Gentle Care for Your Smile
Nobody wants to have a tooth pulled, but sometimes it’s the best way to prevent further damage. At our practice in Malone, NY, Dr. Kevin Poupore uses advanced extraction techniques and pain management strategies to help patients enjoy improved oral health based on your individual needs.
Dr. Poupore has patients who travel from all around the area to visit him, including visitors from Potsdam, Massena, Chateaugay, Norwood, Norfolk, and Akwesasne.
Questions & Answers
When is tooth extraction necessary?
Having a tooth pulled isn’t something that most people look forward to, but in some cases, it can be the best choice for treating a serious issue, preventing future problems, and maintaining optimal oral health.
Wisdom tooth extractions are among the most common extractions, but teeth may also be pulled when they become too badly damaged to be restored, such as when a tooth is extensively decayed, fractured, or broken off below the gum line.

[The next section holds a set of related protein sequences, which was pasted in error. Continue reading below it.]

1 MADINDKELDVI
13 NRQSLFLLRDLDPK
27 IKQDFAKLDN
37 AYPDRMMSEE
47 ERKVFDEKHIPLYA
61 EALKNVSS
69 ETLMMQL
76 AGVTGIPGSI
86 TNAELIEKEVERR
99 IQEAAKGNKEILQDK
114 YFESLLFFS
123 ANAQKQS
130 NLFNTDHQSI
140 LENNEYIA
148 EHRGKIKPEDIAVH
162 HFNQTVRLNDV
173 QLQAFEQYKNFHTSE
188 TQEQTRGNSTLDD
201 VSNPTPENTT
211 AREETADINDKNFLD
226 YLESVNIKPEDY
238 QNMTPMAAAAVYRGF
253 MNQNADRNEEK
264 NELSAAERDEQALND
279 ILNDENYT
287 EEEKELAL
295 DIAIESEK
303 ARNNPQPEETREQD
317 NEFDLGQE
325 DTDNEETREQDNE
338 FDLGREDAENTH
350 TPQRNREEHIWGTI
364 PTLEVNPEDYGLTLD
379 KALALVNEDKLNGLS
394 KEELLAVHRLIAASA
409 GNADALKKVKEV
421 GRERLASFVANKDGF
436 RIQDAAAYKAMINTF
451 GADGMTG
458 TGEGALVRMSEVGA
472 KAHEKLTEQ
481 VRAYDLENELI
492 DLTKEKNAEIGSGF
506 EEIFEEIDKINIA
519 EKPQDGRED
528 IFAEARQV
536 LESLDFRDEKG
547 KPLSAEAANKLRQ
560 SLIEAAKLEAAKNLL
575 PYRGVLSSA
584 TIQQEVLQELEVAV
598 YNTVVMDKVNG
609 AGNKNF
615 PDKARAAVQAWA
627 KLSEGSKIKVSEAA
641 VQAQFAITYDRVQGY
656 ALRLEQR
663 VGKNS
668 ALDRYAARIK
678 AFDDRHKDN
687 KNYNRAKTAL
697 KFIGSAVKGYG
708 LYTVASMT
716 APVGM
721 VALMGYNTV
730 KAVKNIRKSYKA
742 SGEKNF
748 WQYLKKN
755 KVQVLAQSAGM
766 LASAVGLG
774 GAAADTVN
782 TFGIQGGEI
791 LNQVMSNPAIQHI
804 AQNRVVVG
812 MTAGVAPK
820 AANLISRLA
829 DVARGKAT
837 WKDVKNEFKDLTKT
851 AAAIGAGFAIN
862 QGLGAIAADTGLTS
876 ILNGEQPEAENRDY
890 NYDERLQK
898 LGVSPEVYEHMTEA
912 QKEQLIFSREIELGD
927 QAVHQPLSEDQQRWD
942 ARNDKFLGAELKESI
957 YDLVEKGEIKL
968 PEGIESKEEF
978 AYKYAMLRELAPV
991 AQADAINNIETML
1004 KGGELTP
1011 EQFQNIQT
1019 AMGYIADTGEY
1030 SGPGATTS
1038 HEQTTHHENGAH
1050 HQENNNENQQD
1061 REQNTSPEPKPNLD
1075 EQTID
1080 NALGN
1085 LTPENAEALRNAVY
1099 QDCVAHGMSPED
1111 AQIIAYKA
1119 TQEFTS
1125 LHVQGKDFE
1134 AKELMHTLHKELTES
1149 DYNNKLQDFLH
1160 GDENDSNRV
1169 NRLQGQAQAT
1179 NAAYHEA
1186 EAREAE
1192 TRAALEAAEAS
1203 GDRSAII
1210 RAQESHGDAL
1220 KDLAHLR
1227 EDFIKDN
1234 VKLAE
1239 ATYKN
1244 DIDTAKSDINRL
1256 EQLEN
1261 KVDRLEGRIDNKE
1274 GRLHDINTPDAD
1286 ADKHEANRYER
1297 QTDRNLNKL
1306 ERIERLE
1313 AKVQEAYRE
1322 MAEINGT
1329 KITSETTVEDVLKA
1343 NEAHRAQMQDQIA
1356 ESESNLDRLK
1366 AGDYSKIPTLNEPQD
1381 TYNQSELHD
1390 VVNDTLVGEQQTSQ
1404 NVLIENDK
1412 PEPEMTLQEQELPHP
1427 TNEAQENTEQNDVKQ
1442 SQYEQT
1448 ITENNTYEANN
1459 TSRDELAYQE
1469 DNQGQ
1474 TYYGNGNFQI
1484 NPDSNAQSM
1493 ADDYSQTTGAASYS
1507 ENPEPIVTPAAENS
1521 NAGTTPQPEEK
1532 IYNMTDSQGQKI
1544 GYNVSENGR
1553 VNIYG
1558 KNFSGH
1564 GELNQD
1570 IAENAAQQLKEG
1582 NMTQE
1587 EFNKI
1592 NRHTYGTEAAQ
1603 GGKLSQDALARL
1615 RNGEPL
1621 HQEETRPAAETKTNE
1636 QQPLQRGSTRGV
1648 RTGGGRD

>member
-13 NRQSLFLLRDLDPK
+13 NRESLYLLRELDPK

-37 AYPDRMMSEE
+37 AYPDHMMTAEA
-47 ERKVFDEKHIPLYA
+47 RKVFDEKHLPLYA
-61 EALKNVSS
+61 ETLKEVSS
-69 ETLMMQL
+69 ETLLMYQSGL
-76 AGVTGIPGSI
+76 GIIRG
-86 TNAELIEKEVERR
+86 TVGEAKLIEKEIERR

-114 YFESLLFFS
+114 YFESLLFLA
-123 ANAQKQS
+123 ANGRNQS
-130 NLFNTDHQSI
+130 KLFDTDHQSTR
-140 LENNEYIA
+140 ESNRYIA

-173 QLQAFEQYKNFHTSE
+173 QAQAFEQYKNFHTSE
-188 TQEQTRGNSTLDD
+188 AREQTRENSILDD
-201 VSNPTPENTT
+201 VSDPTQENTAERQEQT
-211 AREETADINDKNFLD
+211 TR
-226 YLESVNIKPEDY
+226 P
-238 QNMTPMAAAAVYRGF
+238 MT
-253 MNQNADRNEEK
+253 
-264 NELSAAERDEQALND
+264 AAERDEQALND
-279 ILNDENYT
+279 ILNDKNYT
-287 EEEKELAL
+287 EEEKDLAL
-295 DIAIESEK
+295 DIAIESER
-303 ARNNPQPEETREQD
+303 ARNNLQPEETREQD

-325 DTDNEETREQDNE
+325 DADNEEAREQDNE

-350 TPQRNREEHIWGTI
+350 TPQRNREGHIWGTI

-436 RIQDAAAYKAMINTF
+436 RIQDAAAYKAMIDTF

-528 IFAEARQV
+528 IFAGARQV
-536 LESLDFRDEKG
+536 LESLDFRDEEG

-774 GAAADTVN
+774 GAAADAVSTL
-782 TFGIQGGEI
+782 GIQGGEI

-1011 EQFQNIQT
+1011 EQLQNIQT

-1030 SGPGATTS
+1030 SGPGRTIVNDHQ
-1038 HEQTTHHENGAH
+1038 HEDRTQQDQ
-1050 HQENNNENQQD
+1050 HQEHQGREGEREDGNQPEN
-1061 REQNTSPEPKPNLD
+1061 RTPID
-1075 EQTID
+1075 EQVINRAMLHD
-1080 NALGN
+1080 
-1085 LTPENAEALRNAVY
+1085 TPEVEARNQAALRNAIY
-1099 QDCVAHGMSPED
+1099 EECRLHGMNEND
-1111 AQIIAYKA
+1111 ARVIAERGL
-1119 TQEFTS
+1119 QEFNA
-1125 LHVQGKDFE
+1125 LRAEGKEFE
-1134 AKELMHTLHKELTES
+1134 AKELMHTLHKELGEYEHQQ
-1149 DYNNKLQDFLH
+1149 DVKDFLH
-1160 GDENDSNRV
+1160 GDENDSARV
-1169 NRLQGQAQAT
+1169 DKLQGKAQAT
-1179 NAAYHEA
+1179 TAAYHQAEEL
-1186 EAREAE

Teeth can also be pulled to avoid overcrowding or if they’re impacted or “stuck” under neighboring teeth. Dr. Poupore will recommend extraction when it’s the best option for your health.
How are extractions performed?
That depends on the location of the tooth and the reason for extraction. Simple extractions are performed using special tools to lift or elevate the tooth from the socket without the need for making incisions into the gum tissue.
More complex extractions including wisdom tooth removal typically require incisions into the gum to make it easier to access the entire tooth root.
In some cases, a small amount of bone may also need to be removed during the procedure. Complex extractions are performed using sedation to prevent discomfort and enable the patient to doze throughout the procedure.
Should I have my wisdom teeth pulled?
In nearly all cases, the answer is yes. Since they’re the last teeth to erupt, wisdom teeth often come in sideways or become impacted under neighboring teeth. In these cases, they can pose an immediate threat to other teeth, and they need to be extracted to prevent additional problems from developing.
But even when a wisdom tooth comes in perfectly straight, its location at the back of the jaw makes it an ideal harbor for decay- and disease-causing bacteria. In these cases, extraction is usually recommended to prevent complications such as cavities, gum disease, and even additional tooth loss from occurring in the future.